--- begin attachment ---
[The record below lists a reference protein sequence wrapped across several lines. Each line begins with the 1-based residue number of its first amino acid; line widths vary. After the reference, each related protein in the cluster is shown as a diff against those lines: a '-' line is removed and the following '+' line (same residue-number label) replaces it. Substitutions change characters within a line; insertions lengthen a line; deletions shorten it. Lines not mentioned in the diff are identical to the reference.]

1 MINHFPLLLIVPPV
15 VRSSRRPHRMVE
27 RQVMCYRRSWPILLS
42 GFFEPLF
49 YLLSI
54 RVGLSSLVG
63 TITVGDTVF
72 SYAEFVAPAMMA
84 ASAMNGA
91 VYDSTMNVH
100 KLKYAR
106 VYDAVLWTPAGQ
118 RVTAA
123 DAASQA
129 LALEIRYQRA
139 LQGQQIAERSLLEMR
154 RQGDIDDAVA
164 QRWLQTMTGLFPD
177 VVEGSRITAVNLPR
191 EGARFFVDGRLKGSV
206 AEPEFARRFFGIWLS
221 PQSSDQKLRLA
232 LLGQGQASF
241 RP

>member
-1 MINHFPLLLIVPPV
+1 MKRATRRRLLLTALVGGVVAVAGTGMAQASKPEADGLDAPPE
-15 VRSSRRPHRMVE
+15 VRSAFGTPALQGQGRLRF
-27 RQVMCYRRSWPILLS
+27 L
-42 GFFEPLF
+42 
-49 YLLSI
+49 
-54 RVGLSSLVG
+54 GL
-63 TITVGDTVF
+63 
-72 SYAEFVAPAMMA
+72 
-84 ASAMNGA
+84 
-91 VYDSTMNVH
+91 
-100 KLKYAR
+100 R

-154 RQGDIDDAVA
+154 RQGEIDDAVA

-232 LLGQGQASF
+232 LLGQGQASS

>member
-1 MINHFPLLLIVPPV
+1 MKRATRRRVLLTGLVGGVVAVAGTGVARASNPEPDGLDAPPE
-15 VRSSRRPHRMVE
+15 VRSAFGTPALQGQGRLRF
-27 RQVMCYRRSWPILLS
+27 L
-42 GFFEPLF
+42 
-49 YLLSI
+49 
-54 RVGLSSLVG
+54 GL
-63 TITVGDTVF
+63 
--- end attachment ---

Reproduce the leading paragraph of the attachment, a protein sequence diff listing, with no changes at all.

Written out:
[The record below lists a reference protein sequence wrapped across several lines. Each line begins with the 1-based residue number of its first amino acid; line widths vary. After the reference, each related protein in the cluster is shown as a diff against those lines: a '-' line is removed and the following '+' line (same residue-number label) replaces it. Substitutions change characters within a line; insertions lengthen a line; deletions shorten it. Lines not mentioned in the diff are identical to the reference.]